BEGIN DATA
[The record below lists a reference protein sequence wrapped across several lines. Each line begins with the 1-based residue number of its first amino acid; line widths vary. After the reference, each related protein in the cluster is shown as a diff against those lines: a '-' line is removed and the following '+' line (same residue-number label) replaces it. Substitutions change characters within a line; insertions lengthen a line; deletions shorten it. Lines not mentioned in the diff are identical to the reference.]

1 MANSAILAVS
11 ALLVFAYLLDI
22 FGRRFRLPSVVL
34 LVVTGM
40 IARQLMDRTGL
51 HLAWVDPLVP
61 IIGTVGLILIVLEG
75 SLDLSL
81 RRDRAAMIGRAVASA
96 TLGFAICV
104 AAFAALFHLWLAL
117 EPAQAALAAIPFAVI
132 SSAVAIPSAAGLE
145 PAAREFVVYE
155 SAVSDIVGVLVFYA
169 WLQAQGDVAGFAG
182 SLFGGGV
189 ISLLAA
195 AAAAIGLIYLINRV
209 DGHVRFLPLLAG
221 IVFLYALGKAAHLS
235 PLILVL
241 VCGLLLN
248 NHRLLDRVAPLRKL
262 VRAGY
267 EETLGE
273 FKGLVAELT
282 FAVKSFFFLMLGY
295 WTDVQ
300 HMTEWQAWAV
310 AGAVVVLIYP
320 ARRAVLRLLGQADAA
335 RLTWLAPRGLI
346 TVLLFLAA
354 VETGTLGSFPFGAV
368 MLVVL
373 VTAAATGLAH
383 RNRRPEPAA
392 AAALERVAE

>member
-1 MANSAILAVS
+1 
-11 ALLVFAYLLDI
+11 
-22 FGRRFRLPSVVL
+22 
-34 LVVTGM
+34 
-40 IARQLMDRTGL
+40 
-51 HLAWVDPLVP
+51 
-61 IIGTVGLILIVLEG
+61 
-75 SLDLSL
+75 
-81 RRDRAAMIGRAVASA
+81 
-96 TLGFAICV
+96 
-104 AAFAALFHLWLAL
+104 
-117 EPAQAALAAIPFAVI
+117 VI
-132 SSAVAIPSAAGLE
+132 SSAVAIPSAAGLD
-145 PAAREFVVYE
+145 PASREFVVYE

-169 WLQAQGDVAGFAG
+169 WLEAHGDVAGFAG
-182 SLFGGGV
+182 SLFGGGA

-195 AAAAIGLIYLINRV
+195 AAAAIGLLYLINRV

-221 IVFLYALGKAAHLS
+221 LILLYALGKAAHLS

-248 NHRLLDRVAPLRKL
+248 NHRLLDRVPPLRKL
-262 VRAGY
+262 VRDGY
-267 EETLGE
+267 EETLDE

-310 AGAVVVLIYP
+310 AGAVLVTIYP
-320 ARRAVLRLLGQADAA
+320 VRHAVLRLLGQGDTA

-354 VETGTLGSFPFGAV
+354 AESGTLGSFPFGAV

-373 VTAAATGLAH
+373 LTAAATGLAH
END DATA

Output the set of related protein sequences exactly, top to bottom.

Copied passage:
[The record below lists a reference protein sequence wrapped across several lines. Each line begins with the 1-based residue number of its first amino acid; line widths vary. After the reference, each related protein in the cluster is shown as a diff against those lines: a '-' line is removed and the following '+' line (same residue-number label) replaces it. Substitutions change characters within a line; insertions lengthen a line; deletions shorten it. Lines not mentioned in the diff are identical to the reference.]

1 MANSAILAVS
11 ALLVFAYLLDI
22 FGRRFRLPSVVL
34 LVVTGM
40 IARQLMDRTGL
51 HLAWVDPLVP
61 IIGTVGLILIVLEG
75 SLDLSL
81 RRDRAAMIGRAVASA
96 TLGFAICV
104 AAFAALFHLWLAL
117 EPAQAALAAIPFAVI
132 SSAVAIPSAAGLE
145 PAAREFVVYE
155 SAVSDIVGVLVFYA
169 WLQAQGDVAGFAG
182 SLFGGGV
189 ISLLAA
195 AAAAIGLIYLINRV
209 DGHVRFLPLLAG
221 IVFLYALGKAAHLS
235 PLILVL
241 VCGLLLN
248 NHRLLDRVAPLRKL
262 VRAGY
267 EETLGE
273 FKGLVAELT
282 FAVKSFFFLMLGY
295 WTDVQ
300 HMTEWQAWAV
310 AGAVVVLIYP
320 ARRAVLRLLGQADAA
335 RLTWLAPRGLI
346 TVLLFLAA
354 VETGTLGSFPFGAV
368 MLVVL
373 VTAAATGLAH
383 RNRRPEPAA
392 AAALERVAE

>member
-1 MANSAILAVS
+1 
-11 ALLVFAYLLDI
+11 
-22 FGRRFRLPSVVL
+22 
-34 LVVTGM
+34 
-40 IARQLMDRTGL
+40 
-51 HLAWVDPLVP
+51 
-61 IIGTVGLILIVLEG
+61 
-75 SLDLSL
+75 
-81 RRDRAAMIGRAVASA
+81 
-96 TLGFAICV
+96 
-104 AAFAALFHLWLAL
+104 
-117 EPAQAALAAIPFAVI
+117 VI
-132 SSAVAIPSAAGLE
+132 SSAVAIPSAAGLD
-145 PAAREFVVYE
+145 PASREFVVYE

-169 WLQAQGDVAGFAG
+169 WLEAHGDVAGFAG
-182 SLFGGGV
+182 SLFGGGA

-195 AAAAIGLIYLINRV
+195 AAAAIGLLYLINRV

-221 IVFLYALGKAAHLS
+221 LILLYALGKAAHLS

-248 NHRLLDRVAPLRKL
+248 NHRLLDRVPPLRKL
-262 VRAGY
+262 VRDGY
-267 EETLGE
+267 EETLDE

-310 AGAVVVLIYP
+310 AGAVLVTIYP
-320 ARRAVLRLLGQADAA
+320 VRHAVLRLLGQGDTA

-354 VETGTLGSFPFGAV
+354 AESGTLGSFPFGAV

-373 VTAAATGLAH
+373 LTAAATGLAH